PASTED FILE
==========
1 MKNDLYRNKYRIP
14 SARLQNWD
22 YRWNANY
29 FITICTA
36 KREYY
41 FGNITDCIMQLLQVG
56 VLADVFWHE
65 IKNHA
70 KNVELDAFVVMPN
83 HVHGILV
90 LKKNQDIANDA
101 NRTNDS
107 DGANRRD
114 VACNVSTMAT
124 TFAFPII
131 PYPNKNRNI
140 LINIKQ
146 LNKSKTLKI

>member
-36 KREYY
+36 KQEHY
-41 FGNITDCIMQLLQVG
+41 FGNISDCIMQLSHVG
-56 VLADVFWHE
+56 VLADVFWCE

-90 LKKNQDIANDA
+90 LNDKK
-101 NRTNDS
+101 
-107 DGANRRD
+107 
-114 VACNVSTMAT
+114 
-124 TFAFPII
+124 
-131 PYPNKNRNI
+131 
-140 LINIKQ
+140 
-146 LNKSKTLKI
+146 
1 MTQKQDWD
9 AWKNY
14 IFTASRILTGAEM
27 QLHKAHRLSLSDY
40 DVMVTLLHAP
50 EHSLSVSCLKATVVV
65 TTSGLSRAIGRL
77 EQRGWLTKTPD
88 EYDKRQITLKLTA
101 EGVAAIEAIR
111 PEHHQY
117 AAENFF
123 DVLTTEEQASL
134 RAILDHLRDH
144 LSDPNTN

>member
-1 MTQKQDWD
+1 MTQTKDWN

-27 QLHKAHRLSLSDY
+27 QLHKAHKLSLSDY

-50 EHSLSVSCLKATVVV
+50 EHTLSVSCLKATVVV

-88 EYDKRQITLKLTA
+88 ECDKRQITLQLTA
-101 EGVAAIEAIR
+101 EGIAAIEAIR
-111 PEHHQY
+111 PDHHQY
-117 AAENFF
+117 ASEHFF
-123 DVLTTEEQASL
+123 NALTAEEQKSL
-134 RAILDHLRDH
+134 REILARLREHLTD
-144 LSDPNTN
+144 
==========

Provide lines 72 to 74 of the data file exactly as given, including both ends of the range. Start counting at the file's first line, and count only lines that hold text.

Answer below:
-123 DVLTTEEQASL
+123 NALTAEEQKSL
-134 RAILDHLRDH